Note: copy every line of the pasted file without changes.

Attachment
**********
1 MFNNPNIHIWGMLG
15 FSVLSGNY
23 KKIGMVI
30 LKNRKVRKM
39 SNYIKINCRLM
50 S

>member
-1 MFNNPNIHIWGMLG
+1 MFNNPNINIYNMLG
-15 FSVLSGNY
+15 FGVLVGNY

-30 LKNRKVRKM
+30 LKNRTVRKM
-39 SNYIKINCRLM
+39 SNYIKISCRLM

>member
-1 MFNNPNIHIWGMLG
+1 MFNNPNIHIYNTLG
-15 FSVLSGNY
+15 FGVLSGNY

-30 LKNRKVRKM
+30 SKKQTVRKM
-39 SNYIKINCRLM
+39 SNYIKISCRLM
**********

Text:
1 MFNNPNIHIWGMLG
15 FSVLSGNY
23 KKIGMVI
30 LKNRKVRKM
39 SNYIKINCRLM
50 S

>member
-1 MFNNPNIHIWGMLG
+1 MFNNPNINIYNMLG
-15 FSVLSGNY
+15 FGVLVGNY

-30 LKNRKVRKM
+30 LKNRTVRKM
-39 SNYIKINCRLM
+39 SNYIKISCRLM

>member
-1 MFNNPNIHIWGMLG
+1 MFNNPNIHIYNTLG
-15 FSVLSGNY
+15 FGVLSGNY

-30 LKNRKVRKM
+30 SKKQTVRKM
-39 SNYIKINCRLM
+39 SNYIKISCRLM